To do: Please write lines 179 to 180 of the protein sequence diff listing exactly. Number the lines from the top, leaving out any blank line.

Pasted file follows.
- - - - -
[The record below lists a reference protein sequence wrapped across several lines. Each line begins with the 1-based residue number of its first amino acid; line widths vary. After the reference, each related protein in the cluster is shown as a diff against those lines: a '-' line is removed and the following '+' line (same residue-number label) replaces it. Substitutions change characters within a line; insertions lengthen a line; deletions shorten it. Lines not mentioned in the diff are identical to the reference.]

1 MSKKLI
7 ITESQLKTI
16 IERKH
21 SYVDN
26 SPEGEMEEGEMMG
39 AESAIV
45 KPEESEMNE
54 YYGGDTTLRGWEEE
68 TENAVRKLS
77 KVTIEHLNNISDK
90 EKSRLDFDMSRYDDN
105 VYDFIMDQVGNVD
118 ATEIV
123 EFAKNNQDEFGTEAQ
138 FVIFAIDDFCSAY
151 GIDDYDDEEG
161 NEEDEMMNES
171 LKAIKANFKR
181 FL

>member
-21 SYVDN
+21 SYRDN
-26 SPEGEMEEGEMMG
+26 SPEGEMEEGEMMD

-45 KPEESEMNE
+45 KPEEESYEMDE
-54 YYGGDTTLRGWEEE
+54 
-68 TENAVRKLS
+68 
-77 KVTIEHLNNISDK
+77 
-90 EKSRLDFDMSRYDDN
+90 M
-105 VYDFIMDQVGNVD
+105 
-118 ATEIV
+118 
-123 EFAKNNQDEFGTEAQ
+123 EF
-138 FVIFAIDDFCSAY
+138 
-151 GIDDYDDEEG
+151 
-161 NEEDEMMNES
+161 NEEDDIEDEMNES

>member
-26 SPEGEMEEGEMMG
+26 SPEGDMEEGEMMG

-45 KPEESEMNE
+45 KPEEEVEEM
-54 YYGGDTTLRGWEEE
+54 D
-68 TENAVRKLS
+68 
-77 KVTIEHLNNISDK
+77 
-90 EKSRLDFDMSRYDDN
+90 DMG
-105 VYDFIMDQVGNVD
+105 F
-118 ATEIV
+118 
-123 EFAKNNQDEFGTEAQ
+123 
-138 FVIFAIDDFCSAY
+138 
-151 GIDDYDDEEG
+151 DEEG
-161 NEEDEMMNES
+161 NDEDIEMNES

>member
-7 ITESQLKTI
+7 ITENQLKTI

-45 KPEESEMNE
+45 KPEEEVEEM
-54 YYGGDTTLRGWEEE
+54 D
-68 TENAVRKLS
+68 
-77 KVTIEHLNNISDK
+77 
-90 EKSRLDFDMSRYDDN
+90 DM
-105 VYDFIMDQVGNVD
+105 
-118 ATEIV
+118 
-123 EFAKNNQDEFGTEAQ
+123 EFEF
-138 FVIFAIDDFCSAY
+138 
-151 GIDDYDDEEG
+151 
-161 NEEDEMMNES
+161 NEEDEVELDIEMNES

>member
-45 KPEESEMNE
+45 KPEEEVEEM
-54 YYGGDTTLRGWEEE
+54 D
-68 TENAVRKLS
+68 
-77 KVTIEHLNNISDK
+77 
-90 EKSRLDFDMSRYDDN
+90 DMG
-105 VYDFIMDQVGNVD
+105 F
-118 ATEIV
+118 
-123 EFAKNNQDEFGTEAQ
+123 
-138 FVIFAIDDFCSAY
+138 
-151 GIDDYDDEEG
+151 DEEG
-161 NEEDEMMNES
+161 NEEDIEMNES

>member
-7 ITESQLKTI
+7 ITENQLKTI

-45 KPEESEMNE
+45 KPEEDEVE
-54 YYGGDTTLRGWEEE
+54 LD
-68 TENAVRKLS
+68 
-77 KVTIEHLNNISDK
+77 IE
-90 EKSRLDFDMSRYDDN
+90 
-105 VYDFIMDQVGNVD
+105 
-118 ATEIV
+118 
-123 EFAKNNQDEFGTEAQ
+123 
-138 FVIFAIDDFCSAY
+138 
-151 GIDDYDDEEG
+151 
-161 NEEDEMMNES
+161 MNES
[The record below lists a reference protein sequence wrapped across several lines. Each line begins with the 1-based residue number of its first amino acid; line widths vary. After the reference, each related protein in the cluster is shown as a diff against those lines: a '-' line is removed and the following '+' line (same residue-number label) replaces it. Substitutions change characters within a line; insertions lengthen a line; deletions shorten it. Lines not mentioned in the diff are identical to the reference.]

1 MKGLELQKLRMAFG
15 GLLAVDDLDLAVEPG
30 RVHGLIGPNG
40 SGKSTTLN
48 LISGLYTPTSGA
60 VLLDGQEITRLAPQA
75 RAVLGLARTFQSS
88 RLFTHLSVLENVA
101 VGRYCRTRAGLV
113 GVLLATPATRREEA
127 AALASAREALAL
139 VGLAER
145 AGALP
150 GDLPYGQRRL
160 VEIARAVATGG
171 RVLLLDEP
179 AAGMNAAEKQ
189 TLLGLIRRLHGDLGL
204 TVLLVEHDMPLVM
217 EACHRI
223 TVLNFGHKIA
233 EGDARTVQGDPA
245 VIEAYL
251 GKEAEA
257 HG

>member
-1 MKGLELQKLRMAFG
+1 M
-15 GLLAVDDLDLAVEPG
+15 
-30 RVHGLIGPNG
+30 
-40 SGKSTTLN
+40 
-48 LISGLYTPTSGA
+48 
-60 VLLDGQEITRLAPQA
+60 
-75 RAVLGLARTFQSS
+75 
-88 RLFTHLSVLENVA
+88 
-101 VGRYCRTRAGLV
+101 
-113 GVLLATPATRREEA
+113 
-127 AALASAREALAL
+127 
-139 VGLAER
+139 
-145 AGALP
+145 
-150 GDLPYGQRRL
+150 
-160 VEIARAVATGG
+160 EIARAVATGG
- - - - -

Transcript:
-40 SGKSTTLN
+40 